Penn has laid out a series of recommendations for holiday travel, including leaving campus or the Philadelphia area sooner rather than later, in order to avoid peak holiday travel times.
On Monday morning, Chief Wellness Officer Benoit Dubé sent an email to all undergraduate students outlining the set of recommendations to mitigate COVID-19 transmission while traveling to and from Philadelphia in the coming weeks. The email included information on how to best prepare for travel and how to safely reunite with family.
Here's everything you need to know about the University's holiday travel recommendations.
Why does Penn recommend leaving Philadelphia sooner rather than later?
Penn recommends that students be proactive and return home as soon as they can to avoid peak holiday travel times.
In an interview with The Daily Pennsylvanian, Dubé emphasized that travel is the time in which exposure to the virus is most likely as students are less able to control their environments.
Dubé said that traveling earlier — when airports, train stations, and other hubs of transportation are likely to be less busy — is the safest option for students.
He also said that by sending the email on Monday, more than two weeks before Thanksgiving Break, which begins on Nov. 26, he hoped to remind students of the possibility to return home earlier.
"This email is meant as a reminder to just be grounded in what is happening and remember not to forget [public health guidelines]," Dubé said.
He also emphasized that students do not need to return home for Thanksgiving and that housing will remain open to those living on campus. The Houston Hall COVID-19 testing center will be closed beginning Nov. 25 and will reopen on Nov. 30.
What should students do upon returning home?
Upon retuning home, Penn recommends that students use universal masking – wearing a mask at all times both indoors and outdoors – for 14 days. The University also urges students to sleep in a room alone and use a designated bathroom.
"This is the suggestion because you, the student, become the weakest link. After traveling, you carry a potential for infectiousness," Dubé said. "The 14 days are meant to help protect your family against you, after having traveled."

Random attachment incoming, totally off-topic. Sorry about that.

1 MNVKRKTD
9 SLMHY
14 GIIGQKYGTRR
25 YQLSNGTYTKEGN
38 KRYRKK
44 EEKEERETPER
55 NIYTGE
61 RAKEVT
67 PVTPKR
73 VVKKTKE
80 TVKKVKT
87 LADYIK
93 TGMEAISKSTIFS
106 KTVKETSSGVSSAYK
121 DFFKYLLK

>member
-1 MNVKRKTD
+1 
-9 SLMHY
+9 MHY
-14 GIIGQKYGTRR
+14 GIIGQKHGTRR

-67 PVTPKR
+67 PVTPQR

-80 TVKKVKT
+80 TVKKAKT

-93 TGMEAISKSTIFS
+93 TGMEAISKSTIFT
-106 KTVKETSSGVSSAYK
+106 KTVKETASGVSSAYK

Dubé said while this is the recommendation, it may not apply to every student, depending on their living and traveling situations.
A student, for example, who lives by themselves in Philadelphia, is driving in their own car, has been following and is continuing to follow public health guidelines, and also receives a negative COVID-19 test prior to returning home may not need to follow this guideline, he said.
"We laid out this big picture recommendation so that students take a moment and think about what risks they, themselves, are carrying," Dubé said.
What should students do upon returning to campus, if they choose to return, following Thanksgiving Break?
Dubé said that for students who are able, Penn recommends returning home once and staying home, as to avoid back-and-forth travel that carries risk.
For students who do return to campus after celebrating the Thanksgiving holiday elsewhere, Penn recommends that students limit their social interactions to only household members for a period of 14 days.
"The 14 days are in place as an 'incubation period' after traveling. Dubé said. "There's no way around it, it's for the safety of you and those around you which is what these [holiday travel] guidelines are all about."
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